And secondly I am not quite sure how the color changes appeared in the first place. Black hair and brown eyes are pretty dominant genes. It just seems like too much variation too fast given the meager start it must have had. White skin and the vitamin D aspect is more readily explainable.

    Nevertheless, the diversity found among white skinned people’s hair and eye colour are one of the few diversities worth fighting for!

  4. So, everyone seems to be assuming that niggers were black from the beginning? Has anyone considered the possibity that they evolved to be what they are?

  5. I have no scientific reports to rely on but my intuitive understanding tells me that there is much more at play then the article seems to indicate.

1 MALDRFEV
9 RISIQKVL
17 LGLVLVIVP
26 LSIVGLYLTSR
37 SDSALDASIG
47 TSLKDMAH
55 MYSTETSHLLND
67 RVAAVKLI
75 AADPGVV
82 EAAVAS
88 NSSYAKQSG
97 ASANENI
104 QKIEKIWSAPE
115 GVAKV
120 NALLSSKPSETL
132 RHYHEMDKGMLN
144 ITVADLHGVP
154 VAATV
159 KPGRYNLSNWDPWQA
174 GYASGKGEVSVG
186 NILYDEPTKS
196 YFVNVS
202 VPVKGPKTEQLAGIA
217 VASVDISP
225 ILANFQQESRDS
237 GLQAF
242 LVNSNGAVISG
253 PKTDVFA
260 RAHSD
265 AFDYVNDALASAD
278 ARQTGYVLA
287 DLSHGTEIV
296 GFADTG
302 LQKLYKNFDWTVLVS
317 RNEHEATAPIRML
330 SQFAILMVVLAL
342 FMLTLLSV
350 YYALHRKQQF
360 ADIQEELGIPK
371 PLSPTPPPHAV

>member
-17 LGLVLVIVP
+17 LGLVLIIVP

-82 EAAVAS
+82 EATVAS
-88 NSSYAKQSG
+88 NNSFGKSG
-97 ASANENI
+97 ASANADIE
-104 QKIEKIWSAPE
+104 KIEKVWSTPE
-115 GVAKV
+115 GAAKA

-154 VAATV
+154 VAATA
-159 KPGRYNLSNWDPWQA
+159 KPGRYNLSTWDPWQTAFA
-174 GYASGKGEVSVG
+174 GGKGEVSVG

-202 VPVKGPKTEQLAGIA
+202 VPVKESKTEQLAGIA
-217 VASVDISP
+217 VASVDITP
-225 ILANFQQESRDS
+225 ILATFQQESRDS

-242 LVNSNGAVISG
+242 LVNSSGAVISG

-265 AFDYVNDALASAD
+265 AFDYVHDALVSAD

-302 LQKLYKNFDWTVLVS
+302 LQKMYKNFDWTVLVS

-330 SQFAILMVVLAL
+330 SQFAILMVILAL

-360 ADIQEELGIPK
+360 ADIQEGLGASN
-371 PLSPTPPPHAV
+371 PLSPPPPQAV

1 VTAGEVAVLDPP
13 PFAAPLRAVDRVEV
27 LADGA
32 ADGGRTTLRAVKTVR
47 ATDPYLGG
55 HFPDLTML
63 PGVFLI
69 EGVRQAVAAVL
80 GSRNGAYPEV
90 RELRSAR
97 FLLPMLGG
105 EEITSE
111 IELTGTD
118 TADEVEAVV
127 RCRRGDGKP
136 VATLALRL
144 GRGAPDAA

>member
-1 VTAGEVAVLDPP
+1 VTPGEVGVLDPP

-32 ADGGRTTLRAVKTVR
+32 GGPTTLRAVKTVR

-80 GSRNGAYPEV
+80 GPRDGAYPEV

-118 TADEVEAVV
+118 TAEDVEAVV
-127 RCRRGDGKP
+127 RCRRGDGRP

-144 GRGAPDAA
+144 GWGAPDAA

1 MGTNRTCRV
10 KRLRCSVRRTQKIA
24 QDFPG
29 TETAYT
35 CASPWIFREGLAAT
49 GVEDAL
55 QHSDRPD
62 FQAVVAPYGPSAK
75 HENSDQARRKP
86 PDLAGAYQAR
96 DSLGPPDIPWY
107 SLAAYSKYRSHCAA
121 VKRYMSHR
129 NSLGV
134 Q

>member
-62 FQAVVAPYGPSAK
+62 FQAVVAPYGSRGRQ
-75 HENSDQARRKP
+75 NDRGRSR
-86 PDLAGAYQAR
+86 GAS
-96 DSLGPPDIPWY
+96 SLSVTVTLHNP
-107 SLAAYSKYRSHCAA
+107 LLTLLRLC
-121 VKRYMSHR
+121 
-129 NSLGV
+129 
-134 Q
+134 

My most fundamental criticism is that the author seems to know exactly how people in Europe looked like 19000 years ago !

    The whole article breathes a very mechanistic and materialistic way of thinking, a blunt reasoning which pretends to be scientific, in other words: typically American !!
    We have long gone beyond this 19th century patterns of thinking.
    The west is stuck on a very crude level of understanding concerning the deeper mechanisms of human sexuality.

  6. Seeing the comments it is clear that I am not the only one criticizing this article.
    I am ready to show what I really think about the subject now because I know with whom I am exchanging my thoughts.
    First off all : It is a fucking hot theme as we all know and it is high time to bring it and so to speak “put the cat into the pigeon house”.
    The only thing I disagree with Cesar is that you can not speak of “we”because one only knows oneself and of “we” we have only an estimation, but it is true : ” we designed it ” although it is a high handed formulation.
    Two important questions are there:
    Why is being blond , blue eyed and white such a hot issue? and second : why did we design it ?
    I am afraid the answer has to go in installments as I can not go over 400 words.